So the net is that it you have an older Mac, you will be stuck with Safari browser access to your MobileMe email. If you have a Windows box running Windows 7, MobileMe mail will work in Thunderbird and Postbox. Based on playing around with the iCloud Control panel for Windows I suspect it will also work in Outlook.
So what do I think about Lion and iCloud? I'm not sure why iCloud was designed the way that it is. It certainly does not fit my needs. However, with some tweaks, I could be pretty happy with it. My biggest complaint is the lack of control over Photostream. Sometimes I take a thousand pictures in a day. The last thing I want is for all of them streamed to all of my devices.
What I want is to pick the photos that I want streamed. When you take a lot of photos, the plan is always to pick the ones that you want saved or shared.
It is pretty easy to do a work around. I will likely continue to import and do some of the first round of editing of my photos using my I7 Windows laptop and Picasa. I will then export the ones that I like to either my Google Drive or Dropbox. Picasa does a nice export with dated folders. When I come upstairs to the iMac in my office, I will just import the daily export folder from Picasa.
Turning on Photostream would just give me a lot of duplicates. Often I export back tuned photos from the Mac to my Google drive. Those are often uploaded to an album on Picasa Web Albums. Picasa Web Albums are automatically synced to my Android phone.
There is too much mystery and lack of control in iCloud for my taste. I can't see anyone wanting every picture they take in every place unless they only take a handful of pictures. Fortunately Google Drive, DropBox, and Microsoft's Sky Drive all work well with the Mac.
In another strange quirk, iCloud wanted me to create another MobileMe address. I tried to use one of my current ones but it told me they were unavailable. It is probably somehow related to my new AppleID. However, my new AppleID has my old MobileMe address associated with it. One more email address isn't going to upset me. I already have way over ten email addresses.
However as slick as this appears to work, Google's tools are much more powerful and easier to control. I have two Gmail ids, and it works really well for me. One little trick that I learned with Google is that if you have a Gmail address and haven't signed up for G+, you can still directly publish to Picasa Web Albums which is what I would rather do than go through G+ sharing.
After resolving all the MobileMe migration issues, I got some time to work on trying to fix my slow Snow Leopard. I found an article suggesting that I disable Spotlight. I also removed the Sophus anti-virus app that I was using since I am no longer using that as my primary boot drive.
I ran some tests before I made the changes. The test was to boot up from being turned off, launch Mail, iPhoto, Firefox, Chrome, and Snagit. Without the changes, my I5 iMac running 10.6.8 took twelve minutes and thirty-five seconds to boot. The iMac is a 2.8 GHz I5 with 8GBs of RAM.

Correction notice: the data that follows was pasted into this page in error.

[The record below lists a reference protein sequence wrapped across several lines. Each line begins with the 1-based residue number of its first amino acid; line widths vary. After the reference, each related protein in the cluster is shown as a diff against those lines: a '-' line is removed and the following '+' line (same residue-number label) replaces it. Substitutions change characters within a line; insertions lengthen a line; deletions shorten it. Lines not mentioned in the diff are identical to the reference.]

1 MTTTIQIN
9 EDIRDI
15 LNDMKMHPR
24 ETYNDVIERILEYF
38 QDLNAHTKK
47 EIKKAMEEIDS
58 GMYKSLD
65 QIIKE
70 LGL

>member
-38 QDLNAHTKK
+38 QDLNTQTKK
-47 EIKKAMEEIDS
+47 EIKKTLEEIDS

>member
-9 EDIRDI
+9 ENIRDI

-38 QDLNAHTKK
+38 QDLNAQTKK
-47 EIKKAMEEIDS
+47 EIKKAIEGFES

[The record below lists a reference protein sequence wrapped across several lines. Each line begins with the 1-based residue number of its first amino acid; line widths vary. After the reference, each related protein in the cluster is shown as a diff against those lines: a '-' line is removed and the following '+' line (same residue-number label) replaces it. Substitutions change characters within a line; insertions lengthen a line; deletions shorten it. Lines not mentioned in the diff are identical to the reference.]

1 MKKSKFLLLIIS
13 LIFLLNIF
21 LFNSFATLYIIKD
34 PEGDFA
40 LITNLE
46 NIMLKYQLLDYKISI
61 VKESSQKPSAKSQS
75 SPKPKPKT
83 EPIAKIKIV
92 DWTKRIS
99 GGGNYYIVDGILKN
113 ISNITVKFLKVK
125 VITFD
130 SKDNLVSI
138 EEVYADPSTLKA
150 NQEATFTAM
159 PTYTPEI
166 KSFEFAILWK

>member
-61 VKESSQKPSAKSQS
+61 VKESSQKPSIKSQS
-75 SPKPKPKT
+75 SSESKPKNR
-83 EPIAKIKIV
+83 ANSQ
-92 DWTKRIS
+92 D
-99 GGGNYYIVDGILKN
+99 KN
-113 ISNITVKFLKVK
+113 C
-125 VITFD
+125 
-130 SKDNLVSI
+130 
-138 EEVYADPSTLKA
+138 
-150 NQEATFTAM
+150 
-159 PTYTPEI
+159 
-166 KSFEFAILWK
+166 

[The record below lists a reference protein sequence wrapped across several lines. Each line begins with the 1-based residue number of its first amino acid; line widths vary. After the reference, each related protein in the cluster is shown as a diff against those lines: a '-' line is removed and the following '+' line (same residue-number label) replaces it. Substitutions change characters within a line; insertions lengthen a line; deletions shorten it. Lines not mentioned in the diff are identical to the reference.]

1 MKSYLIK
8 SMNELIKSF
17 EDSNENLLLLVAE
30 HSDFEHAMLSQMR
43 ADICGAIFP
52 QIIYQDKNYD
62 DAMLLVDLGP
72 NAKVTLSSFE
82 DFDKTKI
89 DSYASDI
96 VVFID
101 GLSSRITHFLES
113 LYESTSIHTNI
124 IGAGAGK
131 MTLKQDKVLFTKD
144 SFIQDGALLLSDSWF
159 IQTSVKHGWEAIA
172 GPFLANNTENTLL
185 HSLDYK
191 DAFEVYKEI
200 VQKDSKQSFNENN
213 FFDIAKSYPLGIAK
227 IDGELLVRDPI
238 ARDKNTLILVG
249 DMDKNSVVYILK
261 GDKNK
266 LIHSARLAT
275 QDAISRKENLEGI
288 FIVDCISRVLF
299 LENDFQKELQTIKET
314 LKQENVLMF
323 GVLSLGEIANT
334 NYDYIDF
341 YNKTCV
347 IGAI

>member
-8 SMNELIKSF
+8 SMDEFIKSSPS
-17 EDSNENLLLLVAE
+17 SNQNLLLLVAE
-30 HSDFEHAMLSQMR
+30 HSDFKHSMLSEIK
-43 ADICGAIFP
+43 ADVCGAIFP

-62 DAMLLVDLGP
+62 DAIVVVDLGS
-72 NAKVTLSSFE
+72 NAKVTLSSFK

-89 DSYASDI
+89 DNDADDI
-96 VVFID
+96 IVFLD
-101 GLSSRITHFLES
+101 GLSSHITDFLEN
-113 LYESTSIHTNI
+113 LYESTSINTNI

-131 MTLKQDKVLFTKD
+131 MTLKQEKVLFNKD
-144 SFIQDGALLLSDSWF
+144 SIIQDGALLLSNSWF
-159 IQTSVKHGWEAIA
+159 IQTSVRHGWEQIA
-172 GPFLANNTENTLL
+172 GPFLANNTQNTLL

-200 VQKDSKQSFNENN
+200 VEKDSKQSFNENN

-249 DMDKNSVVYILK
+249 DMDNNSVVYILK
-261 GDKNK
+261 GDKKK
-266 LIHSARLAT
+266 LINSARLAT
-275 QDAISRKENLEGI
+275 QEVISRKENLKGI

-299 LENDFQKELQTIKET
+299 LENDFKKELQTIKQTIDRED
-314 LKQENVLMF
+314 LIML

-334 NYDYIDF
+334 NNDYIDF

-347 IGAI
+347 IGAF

With Spotlight disabled and the anti-virus program gone, it booted and loaded the programs in six minutes and twenty-five seconds.
I then tried booting into Lion using the external Firewire 800 drive. The apps were the same but I cannot guarantee the iPhoto library was exactly the same, but it was close. The time for Lion to boot and load the applications was four minutes and eight seconds.
Just to prove that I had correctly perceived that Windows 7 was faster, I ran a similar test on my I7 Lenovo laptop with 8GBs of RAM. The mail application was Postbox and the photo app was Picasa. Of course Firefox, Chrome, and Snagit were all the same.
The time for the Windows computer to boot and load the apps was three minutes and ten seconds. Actually the time is even more impressive when you consider my Windows laptop automatically loads Ginger, Spotify and Skype.
We are less than thirty days from Mountain Lion so I can hope that the new operating system will be a pleasant surprise. It needs to be simpler in my opinion, but I doubt Apple wants my opinion. I miss some things in iPhoto also, but I have given up on those.
I'm just happy to have my iMac booting at a reasonable speed even if I couldn't find anything in Apple's support forums to help me. I am also pleased that my wife has her cherished address book back and that all those old email addresses haven't been put out to pasture yet.
I am going to look forward to comparing Mountain Lion to Windows 8.
I am pleased that Apple has extended the deadline for migrating mail. It would be nice to see some documentation instead of having to figure it out on the fly, but you don't become an Apple user and expect to know all the secrets of the mother ship. That's just not the way it works.
If you have been reading Applepeels for a few years and appreciate the efforts I have made in shining some light inside of the Cupertino spaceship, there is finally a way to say thanks besides donating. Just buy my new ebook, "A Week at the Beach, An Emerald Isle Travel Guide." The cost is only $4.99 and it includes some great pictures and recipes. Eighty-seven pages of information for $4.99 is a deal especially since it includes our family hush puppy recipe.
If you are a Mac lover, you can buy the Kindle version now, and as soon as I am finished with the iPad version, you can buy it and feel great that the iPad version looks better and has more pictures (and all the captions are in the right place). I will be doing a post comparing writing for the Kindle with writing for the iPad.
If you are a Windows lover, you can take some satisfaction from the fact that even though I wrote the book with Nisus Writer Express on the Mac, I had to switch to Word for Windows for the final formatting. Kindle publishing is not exactly user friendly but it does like Word especially Word for Windows. I also ended up doing my promo pieces for color print on Word for Windows though the images were done with Pixelmator on a Mac.
Speaking of books, the book about my career at Apple is back on track. I hope have it published sometime in August in Kindle format first.
With that I can say that I have survived one more set of storms in my computer life. Making it through this just fits with the lessons that I learned from my mom. The first six months of life by the river in 2012 have been much better than last year. I say that in spite of us being brushed by a tornado.
We are fully into our season of beach weather and ripe homegrown tomatoes. If the fish would start biting, life would be pretty good.
I am almost as thankful that traffic on the beach is still light as I am that my iMac seems to be healed.